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Solid lift in August spendingCommonwealth Bank Business Sales Index
The Commonwealth Bank Business Sales Indicator (BSI), a measure of economy-wide spending, rose by 0.9 per cent in trend terms in August. While a solid result, and above the long-term average monthly growth of 0.4 per cent, it was the slowest monthly growth in five months.
The annual trend growth in sales rose to fresh 4-year highs of 11.4 per cent in August, up from 10.7 per cent in July and the decade-average pace of 3.4 per cent.
The more volatile seasonally adjusted measure of the BSI rose by 0.6 per cent in August after lifting 2.7 per cent in July.
At a sectoral level, all 19 industry sectors except Clothing Stores rose in trend terms in August, a similar result to July. And sales rose in all of the states and territories in the month.
The Commonwealth Bank BSI is obtained by tracking the value of credit and debit card transactions processed through Commonwealth Bank merchant facilities. The BSI covers spending broadly across the economy rather than just retail sales, including spending on automobiles, personal services and airlines.
What does it all mean?
The strong job market has been fundamental in driving economy-wide spending over 2018. It’s not just the fact that jobs are being created, but it is the improving confidence of those who already have jobs.
Other spending drivers include the rising level of infrastructure activity as well as the heathy inflows of foreign tourists. Aussie retailers are also keeping prices in check, giving consumers greater encouragement to open their wallets.
What does the data show?
The Commonwealth Bank Business Sales Indicator (BSI) – a measure of economy-wide spending – rose by 0.9 per cent in trend terms in August – the 26th consecutive month of spending gains.
The growth pace started lifting in September 2017 and over the period from December 2017 to August 2018 the BSI has consistently grown by between 0.9-1.1 per cent a month.
Annual trend growth for the BSI rose to fresh 4-year highs of 11.4 per cent in August, up from 10.7 per cent in July.
The more volatile seasonally adjusted measure of the BSI rose by 0.6 per cent in August after lifting 2.7 per cent in July.
The Commonwealth Bank BSI is obtained by tracking the value of credit and debit card transactions processed through the Commonwealth Bank merchant facilities. And in line withthe practice of the Bureau of Statistics with retail trade data, seasonally adjusted and trend estimates of the BSI are obtained by applying statistical software. The seasonallyadjusted and trend BSI results permit analysis of the broader underlying trends that may be hidden in the raw data.
Across sectors, all 19 industry sectors except Clothing Stores rose in trend terms in August. The biggest lift in sales occurred for Amusement & Entertainment (up 2.1 per cent) followed by Government Services (up 1.7 per cent) and Hotels & Motels (up 1.1 per cent). Sales fell 0.1 per cent at Clothing Stores.
Sales at Automobiles & Vehicles rose by just 0.1 per cent in August and growth was the weakest in 13 months. In addition, five sectors recorded modest growth of 0.2 per cent in August with another three sectors recording trend monthly growth of 0.3-0.4 per cent.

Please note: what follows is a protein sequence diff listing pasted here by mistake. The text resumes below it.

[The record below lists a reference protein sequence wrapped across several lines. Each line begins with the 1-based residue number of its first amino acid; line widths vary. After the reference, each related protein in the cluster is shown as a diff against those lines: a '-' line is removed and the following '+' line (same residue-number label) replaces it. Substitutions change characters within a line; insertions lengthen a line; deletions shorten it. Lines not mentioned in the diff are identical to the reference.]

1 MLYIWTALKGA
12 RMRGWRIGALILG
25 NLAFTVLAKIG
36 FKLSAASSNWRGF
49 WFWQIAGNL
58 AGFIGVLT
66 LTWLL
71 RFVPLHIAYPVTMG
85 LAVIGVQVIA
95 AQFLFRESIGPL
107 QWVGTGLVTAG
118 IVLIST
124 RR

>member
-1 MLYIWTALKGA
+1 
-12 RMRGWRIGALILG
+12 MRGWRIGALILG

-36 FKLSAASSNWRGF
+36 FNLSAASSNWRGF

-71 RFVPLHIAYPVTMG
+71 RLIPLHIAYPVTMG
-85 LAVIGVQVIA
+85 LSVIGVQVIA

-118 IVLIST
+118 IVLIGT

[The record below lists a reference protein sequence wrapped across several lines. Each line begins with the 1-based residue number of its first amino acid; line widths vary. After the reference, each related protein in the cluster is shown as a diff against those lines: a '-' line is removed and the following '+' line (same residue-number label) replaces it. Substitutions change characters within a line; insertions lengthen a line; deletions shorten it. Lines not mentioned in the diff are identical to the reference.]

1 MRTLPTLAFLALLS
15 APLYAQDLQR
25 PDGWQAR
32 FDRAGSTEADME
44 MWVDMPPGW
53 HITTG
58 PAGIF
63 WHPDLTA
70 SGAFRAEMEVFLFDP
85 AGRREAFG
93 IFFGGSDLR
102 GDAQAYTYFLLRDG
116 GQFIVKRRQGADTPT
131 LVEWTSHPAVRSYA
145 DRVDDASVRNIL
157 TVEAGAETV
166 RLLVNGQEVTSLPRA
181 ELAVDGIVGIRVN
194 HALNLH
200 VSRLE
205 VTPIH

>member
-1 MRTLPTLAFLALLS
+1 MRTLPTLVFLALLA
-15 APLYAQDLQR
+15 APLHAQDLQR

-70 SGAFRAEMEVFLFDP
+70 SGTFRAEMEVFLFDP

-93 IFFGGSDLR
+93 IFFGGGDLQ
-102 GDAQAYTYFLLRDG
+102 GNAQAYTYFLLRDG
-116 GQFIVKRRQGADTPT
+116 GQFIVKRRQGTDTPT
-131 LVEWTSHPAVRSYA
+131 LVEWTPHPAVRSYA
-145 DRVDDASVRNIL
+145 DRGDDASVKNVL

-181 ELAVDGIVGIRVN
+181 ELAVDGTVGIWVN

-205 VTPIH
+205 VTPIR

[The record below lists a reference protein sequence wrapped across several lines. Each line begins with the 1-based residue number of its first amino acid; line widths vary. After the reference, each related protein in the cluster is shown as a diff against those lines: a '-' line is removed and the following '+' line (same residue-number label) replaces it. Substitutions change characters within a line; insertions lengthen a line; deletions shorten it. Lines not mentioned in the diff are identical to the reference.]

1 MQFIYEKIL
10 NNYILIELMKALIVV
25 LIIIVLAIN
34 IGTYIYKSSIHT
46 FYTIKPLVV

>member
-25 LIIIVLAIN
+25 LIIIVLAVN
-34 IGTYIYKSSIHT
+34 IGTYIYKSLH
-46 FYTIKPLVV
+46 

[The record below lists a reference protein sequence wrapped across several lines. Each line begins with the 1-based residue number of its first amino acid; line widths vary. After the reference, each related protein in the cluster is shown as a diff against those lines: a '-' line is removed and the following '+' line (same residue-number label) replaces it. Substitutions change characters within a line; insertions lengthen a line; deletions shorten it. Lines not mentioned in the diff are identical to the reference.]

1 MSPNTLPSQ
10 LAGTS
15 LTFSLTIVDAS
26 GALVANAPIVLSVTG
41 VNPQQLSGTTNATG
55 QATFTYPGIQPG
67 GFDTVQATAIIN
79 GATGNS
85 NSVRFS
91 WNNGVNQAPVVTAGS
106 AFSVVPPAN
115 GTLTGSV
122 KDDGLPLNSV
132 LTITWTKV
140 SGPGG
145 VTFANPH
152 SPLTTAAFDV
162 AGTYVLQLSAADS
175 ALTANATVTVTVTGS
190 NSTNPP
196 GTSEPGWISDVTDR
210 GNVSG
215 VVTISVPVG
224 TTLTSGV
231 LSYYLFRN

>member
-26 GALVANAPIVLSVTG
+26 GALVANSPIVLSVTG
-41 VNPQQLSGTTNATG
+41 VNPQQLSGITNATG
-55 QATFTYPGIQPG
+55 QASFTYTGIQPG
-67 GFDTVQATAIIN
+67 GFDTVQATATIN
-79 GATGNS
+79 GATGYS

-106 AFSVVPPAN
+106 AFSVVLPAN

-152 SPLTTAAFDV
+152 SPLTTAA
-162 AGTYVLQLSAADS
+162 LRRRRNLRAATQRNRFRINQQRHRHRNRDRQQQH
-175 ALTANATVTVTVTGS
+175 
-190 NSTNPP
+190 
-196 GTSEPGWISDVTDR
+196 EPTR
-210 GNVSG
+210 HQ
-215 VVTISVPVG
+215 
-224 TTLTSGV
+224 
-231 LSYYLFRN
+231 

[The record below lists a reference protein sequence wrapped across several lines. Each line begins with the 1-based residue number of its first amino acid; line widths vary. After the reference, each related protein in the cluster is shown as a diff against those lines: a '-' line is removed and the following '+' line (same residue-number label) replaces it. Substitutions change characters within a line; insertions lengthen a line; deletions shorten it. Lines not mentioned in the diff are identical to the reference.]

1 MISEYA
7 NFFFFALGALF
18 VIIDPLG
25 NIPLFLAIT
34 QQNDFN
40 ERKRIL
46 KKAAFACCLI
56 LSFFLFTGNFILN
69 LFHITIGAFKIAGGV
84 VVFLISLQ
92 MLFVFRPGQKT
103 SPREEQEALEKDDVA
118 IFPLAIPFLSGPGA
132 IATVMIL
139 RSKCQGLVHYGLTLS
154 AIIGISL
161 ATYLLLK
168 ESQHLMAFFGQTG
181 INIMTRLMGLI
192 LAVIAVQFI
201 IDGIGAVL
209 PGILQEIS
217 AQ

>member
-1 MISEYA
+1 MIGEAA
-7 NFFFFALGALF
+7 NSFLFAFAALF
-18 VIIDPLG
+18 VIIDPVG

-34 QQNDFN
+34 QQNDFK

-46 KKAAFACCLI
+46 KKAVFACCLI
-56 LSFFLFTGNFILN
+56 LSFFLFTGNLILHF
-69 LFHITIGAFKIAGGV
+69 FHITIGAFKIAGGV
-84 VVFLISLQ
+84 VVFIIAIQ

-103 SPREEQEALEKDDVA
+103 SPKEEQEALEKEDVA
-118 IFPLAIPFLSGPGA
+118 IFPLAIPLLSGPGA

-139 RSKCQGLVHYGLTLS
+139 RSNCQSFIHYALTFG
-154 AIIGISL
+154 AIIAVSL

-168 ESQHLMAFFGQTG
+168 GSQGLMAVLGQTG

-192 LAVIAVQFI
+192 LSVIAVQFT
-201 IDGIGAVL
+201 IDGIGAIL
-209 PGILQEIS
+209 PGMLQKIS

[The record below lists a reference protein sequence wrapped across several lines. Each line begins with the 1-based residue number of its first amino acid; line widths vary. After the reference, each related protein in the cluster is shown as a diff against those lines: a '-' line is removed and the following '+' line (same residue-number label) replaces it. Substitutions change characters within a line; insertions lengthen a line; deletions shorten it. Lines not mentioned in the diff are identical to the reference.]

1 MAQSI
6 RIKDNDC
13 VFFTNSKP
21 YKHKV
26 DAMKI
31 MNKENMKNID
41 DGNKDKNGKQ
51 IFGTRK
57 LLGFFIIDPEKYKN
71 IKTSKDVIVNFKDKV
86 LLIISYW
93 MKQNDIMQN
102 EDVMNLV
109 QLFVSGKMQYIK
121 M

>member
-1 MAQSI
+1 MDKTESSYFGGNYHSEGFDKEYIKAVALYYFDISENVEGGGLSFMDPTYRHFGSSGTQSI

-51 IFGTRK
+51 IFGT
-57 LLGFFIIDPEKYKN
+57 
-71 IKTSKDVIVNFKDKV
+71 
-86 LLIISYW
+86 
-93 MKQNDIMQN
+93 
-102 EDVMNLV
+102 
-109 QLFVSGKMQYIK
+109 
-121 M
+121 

Meanwhile spending at Retail Stores has consolidated over the past five months, rising by between 0.5-0.8 per cent a month over the period after more lofty gains between October 2017-March 2018. While annual growth of sales at Retail Stores is seemingly solid at 15.7 per cent, notably this is from a low base. Annual declines in sales at Retail Stores were recorded from January 2016 to November 2017.
In annual terms in August, all but one of the 19 industry sectors recorded gains. Spending fell by 0.1 per cent over the past year in the Clothing Stores sector.
At the other end of the scale, sectors with strongest annual growth in August included Retail Stores (up 15.7 per cent), Automobiles & Vehicles (up 13.9 per cent) and Hotels & Motels (up 13.2 per cent).
Sales were stronger across all states and territories in August. The strongest growth occurred in Queensland (up 1.4 per cent), followed by South Australia and Western Australia (both up 1.0 per cent), Victoria (up 0.8 per cent); NSW (up 0.7 per cent); ACT (up 0.6 per cent); and Tasmania and Northern Territory (both up 0.2 per cent).
In annual terms all states and territories had sales above a year ago. The strongest growth was in Queensland (up 15.2 per cent); Western Australia (up 12.2 per cent); Victoria (up 12.0 per cent), South Australia (up 11.2 per cent); NSW (up 9.0 per cent), ACT (up 7.6 per cent); Tasmania (up 7.1 per cent); and Northern Territory (up 6.0 per cent).
What is the importance of the report?
The Commonwealth Bank releases its Business Sales Index around the 20th each month. The data provides a broader perspective of consumer spending. The Business Sales Indicator includes transactions made at traditional retail establishments such as supermarkets, clothing stores and cafes & restaurants and as such is more comparable to the ABS Household Final Consumption Expenditure released on a quarterly basis. The Business Sales Indicator also covers businesses such as airlines, car dealers and utilities such as water and electricity companies as well as motels, business, professional and government services and wholesalers.
What are the implications for interest rates and investors?
If Aussie businesses continue to do well, they will keep on taking on more staff, serving to push down the jobless rate and push up wages. As a result, economy-wide spending should remain healthy.
CommSec continues to expect stable interest rate settings until late 2019. But wage and price trends are being carefully watched.
Published by Craig James, Chief Economist, CommSec